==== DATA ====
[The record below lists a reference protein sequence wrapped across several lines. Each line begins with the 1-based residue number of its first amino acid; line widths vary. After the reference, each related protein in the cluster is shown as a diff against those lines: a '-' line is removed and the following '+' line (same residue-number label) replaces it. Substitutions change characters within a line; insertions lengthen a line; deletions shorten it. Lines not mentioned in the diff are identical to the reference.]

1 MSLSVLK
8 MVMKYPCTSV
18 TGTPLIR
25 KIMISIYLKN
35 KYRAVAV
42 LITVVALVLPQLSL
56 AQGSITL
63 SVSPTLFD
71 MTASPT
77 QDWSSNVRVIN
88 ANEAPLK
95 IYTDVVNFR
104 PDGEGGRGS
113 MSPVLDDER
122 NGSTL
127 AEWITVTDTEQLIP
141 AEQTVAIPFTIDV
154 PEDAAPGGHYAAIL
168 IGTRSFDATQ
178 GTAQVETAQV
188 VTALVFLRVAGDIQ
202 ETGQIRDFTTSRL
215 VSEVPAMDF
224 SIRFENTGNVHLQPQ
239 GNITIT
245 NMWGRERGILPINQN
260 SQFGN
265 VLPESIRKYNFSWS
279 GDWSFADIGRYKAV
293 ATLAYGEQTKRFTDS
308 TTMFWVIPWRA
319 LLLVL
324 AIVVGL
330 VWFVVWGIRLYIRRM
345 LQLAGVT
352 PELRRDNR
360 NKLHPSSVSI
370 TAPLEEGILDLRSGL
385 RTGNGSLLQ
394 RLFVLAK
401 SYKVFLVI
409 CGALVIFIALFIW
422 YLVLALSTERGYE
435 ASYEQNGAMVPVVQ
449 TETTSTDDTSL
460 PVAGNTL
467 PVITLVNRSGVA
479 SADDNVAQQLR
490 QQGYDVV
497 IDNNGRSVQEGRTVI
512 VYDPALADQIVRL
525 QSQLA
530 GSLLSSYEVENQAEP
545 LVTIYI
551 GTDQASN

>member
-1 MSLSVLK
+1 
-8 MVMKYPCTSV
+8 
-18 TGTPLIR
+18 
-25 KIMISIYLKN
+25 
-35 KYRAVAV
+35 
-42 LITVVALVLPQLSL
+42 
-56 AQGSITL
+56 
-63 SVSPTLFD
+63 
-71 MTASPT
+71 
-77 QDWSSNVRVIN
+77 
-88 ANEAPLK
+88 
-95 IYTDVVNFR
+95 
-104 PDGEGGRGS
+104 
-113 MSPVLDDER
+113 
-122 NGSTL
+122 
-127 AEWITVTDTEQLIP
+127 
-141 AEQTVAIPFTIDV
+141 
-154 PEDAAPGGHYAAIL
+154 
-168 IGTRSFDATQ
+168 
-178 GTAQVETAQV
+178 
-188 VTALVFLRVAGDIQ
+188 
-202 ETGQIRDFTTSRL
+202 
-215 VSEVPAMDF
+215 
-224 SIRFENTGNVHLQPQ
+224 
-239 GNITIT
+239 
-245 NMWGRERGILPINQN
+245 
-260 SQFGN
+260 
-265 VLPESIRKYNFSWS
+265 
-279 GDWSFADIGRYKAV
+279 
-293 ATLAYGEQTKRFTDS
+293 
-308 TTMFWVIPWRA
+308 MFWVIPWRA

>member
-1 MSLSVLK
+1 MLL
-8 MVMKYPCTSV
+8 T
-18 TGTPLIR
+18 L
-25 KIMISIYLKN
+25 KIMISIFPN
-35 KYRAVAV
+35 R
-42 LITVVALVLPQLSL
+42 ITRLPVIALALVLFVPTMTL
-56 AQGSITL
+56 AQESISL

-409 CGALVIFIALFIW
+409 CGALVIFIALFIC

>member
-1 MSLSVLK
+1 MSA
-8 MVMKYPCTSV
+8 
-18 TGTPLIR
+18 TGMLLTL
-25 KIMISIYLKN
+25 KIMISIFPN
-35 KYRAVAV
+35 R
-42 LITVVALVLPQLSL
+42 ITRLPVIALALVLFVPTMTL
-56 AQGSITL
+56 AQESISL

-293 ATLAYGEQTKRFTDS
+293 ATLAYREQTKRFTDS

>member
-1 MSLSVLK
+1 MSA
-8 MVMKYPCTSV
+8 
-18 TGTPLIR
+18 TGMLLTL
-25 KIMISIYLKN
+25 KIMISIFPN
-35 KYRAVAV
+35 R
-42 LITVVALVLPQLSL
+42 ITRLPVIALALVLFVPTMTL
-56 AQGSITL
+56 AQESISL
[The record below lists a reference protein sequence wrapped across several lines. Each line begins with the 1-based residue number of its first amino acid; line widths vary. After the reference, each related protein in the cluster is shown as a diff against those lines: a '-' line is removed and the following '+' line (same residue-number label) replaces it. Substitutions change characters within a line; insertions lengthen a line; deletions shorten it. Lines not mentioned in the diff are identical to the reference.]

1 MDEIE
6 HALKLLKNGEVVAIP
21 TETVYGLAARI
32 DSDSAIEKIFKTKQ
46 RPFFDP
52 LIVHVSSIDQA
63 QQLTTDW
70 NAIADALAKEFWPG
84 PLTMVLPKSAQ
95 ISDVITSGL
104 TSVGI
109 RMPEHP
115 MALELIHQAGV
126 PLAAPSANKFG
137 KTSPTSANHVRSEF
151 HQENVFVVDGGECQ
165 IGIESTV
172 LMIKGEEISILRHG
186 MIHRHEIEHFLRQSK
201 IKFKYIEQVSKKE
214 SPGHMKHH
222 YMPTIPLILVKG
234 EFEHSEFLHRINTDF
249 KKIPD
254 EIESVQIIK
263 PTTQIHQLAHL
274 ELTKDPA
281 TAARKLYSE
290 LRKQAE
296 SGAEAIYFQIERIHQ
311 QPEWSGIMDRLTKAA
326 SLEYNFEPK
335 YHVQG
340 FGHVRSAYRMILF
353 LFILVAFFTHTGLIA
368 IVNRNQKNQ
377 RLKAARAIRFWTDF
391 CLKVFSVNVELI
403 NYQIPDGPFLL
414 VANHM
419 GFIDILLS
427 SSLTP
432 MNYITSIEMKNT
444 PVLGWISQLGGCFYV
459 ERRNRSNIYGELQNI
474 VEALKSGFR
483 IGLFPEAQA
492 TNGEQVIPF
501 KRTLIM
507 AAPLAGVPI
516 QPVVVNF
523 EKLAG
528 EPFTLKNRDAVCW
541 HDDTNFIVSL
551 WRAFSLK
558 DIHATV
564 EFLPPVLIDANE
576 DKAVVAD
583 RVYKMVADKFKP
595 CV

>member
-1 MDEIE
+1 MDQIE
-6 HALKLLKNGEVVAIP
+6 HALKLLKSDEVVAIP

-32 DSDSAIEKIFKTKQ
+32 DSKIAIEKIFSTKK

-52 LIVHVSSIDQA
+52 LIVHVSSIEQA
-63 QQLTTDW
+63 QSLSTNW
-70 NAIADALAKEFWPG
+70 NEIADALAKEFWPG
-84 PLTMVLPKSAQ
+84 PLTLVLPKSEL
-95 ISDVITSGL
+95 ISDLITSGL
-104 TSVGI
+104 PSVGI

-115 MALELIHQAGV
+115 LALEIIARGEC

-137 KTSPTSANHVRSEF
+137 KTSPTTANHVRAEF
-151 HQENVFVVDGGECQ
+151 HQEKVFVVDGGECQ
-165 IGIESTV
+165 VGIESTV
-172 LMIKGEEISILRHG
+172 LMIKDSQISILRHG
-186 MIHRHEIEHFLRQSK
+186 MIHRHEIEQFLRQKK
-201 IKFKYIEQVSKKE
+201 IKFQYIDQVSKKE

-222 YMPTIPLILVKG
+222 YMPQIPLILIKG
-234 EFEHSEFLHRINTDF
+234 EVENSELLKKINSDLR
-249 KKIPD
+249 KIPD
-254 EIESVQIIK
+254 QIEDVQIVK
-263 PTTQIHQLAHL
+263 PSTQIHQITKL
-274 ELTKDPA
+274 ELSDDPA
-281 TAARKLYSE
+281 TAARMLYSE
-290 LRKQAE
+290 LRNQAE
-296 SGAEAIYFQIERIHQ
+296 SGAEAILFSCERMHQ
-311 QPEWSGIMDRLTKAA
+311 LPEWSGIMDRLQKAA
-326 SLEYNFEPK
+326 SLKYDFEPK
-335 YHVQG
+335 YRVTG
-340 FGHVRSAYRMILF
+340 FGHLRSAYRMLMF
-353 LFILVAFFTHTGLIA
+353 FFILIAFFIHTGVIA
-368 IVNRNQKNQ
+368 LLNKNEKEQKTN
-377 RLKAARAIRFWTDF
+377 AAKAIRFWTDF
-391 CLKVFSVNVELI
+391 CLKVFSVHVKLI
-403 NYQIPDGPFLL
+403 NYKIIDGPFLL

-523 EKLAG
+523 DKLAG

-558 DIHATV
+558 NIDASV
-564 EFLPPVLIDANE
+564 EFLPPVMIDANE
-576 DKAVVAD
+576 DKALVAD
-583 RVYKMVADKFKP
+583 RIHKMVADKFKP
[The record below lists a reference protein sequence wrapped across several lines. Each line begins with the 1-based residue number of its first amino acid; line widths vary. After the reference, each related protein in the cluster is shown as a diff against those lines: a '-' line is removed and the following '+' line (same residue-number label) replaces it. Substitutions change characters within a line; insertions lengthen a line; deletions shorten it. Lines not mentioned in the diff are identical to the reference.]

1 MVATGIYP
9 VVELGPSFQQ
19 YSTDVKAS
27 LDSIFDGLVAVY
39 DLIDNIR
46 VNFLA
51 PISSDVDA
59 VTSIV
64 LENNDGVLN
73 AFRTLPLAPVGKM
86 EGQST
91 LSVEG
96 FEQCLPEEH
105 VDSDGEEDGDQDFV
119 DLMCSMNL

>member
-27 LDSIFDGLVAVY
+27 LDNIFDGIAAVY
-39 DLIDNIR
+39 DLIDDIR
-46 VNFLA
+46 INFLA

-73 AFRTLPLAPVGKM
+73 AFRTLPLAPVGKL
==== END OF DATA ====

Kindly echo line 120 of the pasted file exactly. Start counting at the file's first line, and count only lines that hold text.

>member